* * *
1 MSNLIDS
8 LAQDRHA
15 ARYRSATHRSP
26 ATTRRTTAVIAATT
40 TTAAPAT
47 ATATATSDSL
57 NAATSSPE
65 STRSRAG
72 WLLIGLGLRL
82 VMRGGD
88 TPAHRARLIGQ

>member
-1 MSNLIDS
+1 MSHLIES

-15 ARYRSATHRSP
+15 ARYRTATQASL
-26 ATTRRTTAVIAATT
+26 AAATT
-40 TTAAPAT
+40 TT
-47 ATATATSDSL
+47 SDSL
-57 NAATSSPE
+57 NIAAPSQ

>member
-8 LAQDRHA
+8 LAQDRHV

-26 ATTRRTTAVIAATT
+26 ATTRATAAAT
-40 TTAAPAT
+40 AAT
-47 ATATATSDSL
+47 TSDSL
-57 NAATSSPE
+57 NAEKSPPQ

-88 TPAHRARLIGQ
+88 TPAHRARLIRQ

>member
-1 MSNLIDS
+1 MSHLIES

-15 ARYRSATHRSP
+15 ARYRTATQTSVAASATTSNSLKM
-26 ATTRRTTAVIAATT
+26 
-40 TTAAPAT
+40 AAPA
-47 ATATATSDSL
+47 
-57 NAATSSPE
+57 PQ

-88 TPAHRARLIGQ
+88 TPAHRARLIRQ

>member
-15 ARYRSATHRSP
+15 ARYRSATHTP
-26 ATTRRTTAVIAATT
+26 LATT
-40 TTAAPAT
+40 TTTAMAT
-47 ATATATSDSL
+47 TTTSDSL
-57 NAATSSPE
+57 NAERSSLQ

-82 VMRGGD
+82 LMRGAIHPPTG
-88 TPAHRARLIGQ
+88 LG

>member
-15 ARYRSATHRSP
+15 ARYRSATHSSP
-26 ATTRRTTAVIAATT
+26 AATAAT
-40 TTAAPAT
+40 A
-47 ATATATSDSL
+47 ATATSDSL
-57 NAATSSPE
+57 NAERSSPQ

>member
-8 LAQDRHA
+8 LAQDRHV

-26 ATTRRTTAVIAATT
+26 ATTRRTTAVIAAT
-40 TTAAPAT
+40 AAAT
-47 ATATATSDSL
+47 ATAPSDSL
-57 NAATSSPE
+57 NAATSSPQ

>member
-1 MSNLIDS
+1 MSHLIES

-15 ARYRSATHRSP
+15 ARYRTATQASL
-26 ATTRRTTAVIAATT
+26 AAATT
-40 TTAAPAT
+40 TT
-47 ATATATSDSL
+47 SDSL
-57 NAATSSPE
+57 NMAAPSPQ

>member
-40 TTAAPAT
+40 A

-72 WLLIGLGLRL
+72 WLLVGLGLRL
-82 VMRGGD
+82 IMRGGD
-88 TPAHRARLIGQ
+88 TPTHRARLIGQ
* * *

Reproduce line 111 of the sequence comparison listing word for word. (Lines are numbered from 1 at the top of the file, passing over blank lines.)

+88 TPTHRARLIGQ